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Canadian sitcom star Adam Korson interview - Stars in 'Seed' on CityTV

By Anne Brodie Feb 4, 2013, 20:31 GMT

Canadian sitcom star Adam Korson interview - Stars in 'Seed' on CityTV

Toronto born actor, Adam Korson, stars in a juicy new sitcom that boldly redefines what makes a family.

Toronto born actor, Adam Korson, stars in a juicy new sitcom that boldly redefines what makes a family.

Korson, a classically trained theatre vet, turns his attention to episodic TV in a show that jumps outside the safety of conventional mainstream viewing. 

He plays Harry in "Seed",  a witty and warm series around a young man who forgot heíd made donations at the local sperm bank and is suddenly confronted by his offspring.  The show premieres Monday Feb 4 at 8:30 p.m. ET/PT on Citytv.

At first, he wants to run and hide and never look back like the fatherhood-averse, underachieving man-child he is.  And he is a selfish if charming bounder who can generally manipulate himself out of any sticky situation.  But then he begins re-evaluating things.  We spoke with Korson in Toronto. 

Monsters and Critics: You seem so relaxed and natural in the role of Harry.  Is he like you?

Adam Korson: When I read Harry the first time I understood him very quickly.  It was a rare find.  There wasnít a lot of work in him. There is a lot of Harry in me and me in Harry.  Heís a guy with so many layers, and I love that, but heís got heart.  Itís lovely to see. 

He did this stupid thing but he didnít mean to do it.  He manipulates things, and you want to strangle him but you want to hug him.  Heís the kind of guy who when he cares about you, he puts you before himself.  There is resistance in the beginning, he meets the kids and he doesnít want them.  He tries to ship them away but he became entangled in their lives and begins to care for them and then he canít walk away.  He finds a new family.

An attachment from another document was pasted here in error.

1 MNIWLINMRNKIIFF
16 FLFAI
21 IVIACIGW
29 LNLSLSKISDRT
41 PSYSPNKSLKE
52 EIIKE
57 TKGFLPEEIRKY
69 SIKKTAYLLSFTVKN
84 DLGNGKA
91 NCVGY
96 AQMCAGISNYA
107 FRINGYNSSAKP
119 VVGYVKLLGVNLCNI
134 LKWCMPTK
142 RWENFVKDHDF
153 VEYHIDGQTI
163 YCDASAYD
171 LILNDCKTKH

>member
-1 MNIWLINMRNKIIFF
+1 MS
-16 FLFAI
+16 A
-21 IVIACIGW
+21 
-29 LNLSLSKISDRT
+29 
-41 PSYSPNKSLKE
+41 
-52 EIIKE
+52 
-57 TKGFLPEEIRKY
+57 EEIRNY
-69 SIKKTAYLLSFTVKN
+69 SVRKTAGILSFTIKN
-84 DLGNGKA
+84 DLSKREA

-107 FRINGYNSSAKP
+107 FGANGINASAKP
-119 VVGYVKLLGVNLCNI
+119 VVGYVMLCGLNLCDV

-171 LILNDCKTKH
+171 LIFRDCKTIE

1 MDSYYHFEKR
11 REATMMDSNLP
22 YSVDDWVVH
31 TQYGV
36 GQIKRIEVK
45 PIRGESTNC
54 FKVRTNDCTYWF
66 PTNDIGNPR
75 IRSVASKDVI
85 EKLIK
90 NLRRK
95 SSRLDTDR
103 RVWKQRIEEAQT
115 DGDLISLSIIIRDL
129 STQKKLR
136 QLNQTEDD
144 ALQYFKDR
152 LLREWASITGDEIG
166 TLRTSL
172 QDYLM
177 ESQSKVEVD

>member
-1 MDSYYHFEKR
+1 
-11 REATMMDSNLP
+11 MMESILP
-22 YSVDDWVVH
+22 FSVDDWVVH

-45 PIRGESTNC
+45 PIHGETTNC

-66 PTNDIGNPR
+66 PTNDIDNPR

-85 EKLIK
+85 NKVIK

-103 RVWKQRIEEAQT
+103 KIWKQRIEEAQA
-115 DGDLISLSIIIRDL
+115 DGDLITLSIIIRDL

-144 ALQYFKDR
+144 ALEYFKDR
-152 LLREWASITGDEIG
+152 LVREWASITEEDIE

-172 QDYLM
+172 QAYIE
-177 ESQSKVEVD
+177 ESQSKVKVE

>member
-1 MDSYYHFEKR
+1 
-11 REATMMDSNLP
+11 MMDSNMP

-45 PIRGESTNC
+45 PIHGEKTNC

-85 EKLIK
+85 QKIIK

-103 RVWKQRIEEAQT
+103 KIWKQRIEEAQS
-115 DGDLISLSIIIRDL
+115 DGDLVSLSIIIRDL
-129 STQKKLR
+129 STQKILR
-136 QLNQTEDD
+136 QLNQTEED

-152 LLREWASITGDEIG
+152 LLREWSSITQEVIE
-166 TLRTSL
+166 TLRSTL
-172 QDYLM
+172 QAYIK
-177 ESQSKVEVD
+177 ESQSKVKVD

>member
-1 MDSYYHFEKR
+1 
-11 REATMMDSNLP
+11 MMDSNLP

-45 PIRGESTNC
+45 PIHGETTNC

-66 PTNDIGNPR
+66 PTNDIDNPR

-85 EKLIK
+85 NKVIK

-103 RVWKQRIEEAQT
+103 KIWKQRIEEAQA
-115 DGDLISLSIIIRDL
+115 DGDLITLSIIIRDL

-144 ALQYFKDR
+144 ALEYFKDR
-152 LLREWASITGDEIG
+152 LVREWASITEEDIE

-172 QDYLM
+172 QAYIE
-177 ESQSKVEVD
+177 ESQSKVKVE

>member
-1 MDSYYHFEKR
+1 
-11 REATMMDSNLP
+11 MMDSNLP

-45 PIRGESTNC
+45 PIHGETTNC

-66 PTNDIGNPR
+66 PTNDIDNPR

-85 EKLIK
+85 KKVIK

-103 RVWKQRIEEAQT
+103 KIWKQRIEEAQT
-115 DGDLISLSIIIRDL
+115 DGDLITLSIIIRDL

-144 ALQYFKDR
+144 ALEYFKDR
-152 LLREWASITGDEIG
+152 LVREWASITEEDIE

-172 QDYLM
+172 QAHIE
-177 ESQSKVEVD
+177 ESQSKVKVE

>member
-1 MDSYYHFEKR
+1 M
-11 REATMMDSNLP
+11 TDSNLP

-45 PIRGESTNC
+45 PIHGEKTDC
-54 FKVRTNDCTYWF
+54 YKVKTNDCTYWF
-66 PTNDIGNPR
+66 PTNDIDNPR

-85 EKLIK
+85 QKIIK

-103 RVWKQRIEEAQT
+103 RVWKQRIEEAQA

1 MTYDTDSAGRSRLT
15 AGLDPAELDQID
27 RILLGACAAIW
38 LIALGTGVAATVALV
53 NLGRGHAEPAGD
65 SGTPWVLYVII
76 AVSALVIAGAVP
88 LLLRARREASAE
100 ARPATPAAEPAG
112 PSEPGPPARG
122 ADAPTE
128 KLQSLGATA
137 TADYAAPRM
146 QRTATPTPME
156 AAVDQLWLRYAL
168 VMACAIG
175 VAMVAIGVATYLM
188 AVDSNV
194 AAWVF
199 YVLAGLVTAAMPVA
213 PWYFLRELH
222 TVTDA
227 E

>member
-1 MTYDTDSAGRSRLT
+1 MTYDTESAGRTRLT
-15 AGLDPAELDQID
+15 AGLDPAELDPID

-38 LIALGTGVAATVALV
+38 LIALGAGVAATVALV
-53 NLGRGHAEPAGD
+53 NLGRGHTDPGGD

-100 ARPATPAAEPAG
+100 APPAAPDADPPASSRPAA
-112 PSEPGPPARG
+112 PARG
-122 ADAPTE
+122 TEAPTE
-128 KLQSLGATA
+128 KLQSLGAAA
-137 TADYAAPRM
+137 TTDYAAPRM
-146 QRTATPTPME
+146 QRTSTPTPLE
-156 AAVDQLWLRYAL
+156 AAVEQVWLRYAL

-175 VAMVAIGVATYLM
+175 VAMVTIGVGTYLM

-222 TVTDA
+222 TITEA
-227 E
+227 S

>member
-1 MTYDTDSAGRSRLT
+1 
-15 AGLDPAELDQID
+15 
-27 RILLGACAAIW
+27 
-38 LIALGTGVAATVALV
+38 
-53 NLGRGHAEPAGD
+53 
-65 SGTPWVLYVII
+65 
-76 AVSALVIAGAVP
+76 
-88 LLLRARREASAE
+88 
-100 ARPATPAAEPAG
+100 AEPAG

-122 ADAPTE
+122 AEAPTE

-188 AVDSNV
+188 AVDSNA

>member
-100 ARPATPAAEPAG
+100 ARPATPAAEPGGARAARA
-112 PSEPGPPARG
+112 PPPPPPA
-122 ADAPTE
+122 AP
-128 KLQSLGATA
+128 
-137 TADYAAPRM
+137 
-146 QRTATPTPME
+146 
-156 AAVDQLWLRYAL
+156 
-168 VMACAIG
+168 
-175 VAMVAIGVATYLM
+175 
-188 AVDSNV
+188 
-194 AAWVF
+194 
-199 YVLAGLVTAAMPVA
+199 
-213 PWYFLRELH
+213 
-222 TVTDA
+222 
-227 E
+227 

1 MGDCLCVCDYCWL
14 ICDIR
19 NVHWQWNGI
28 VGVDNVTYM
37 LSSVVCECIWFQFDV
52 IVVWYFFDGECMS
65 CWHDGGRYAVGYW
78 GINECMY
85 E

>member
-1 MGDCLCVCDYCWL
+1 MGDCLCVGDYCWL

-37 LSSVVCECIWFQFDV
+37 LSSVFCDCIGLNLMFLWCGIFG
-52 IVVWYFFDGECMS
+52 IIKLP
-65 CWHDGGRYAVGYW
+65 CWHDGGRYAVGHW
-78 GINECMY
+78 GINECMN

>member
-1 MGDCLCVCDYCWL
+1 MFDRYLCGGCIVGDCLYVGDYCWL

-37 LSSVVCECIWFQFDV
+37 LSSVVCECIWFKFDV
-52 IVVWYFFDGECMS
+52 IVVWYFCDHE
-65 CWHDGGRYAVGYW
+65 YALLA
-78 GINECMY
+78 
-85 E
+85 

Monsters and Critics: The show celebrates new kinds of families.  Do you think it might change some peopleís minds about what constitutes a family?

Adam Korson: The show is very relevant. One, talking about new families, and two, specifically regarding sperm donation. That is extremely relevant.  Itís in the news and you hear a lot about it. People want families, either they canít biologically or are in a relationship that doesnít allow that so they go to a sperm bank.  People will respond to it.  But some people will be resistant to it and wonít understand and thatís the way it is.

Monsters and Critics: Harry and the other characters are so engaging, they should be able to overcome resistance.

Adam Korson:  I agree.  That will be the ďinĒ but it will bring topical and relevant a lot of people donít know about it.   It will be another thing to know. I didnít know that was an option and maybe IĎll donate sperm.  Since the show Iíve asked myself if I would donate , yeah, Iíd love to help people but on the other hand, Iíd know I had a child out there and I would want to be a part of it.  So would I be able to separate that?  I donít know, I still donít know.  For Harry it was an afterthought.  Someone dared him or he wanted some extra money.